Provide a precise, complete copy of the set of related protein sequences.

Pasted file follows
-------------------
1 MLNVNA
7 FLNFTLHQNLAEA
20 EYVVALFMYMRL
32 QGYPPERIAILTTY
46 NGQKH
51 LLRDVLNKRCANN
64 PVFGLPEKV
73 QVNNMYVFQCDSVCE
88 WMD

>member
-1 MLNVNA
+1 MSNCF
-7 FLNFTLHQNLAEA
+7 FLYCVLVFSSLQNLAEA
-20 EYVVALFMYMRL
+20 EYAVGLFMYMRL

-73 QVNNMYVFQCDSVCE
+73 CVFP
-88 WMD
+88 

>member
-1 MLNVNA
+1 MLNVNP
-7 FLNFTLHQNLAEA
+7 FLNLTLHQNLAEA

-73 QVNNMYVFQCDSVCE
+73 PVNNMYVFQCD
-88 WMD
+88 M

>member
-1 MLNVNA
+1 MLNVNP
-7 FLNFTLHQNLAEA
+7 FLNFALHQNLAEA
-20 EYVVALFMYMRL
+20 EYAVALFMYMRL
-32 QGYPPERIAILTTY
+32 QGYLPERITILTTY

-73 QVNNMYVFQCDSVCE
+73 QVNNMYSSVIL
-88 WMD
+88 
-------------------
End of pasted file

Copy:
1 MLNVNA
7 FLNFTLHQNLAEA
20 EYVVALFMYMRL
32 QGYPPERIAILTTY
46 NGQKH
51 LLRDVLNKRCANN
64 PVFGLPEKV
73 QVNNMYVFQCDSVCE
88 WMD

>member
-1 MLNVNA
+1 MSNCF
-7 FLNFTLHQNLAEA
+7 FLYCVLVFSSLQNLAEA
-20 EYVVALFMYMRL
+20 EYAVGLFMYMRL

-73 QVNNMYVFQCDSVCE
+73 CVFP
-88 WMD
+88 

>member
-1 MLNVNA
+1 MLNVNP
-7 FLNFTLHQNLAEA
+7 FLNLTLHQNLAEA

-73 QVNNMYVFQCDSVCE
+73 PVNNMYVFQCD
-88 WMD
+88 M

>member
-1 MLNVNA
+1 MLNVNP
-7 FLNFTLHQNLAEA
+7 FLNFALHQNLAEA
-20 EYVVALFMYMRL
+20 EYAVALFMYMRL
-32 QGYPPERIAILTTY
+32 QGYLPERITILTTY

-73 QVNNMYVFQCDSVCE
+73 QVNNMYSSVIL
-88 WMD
+88 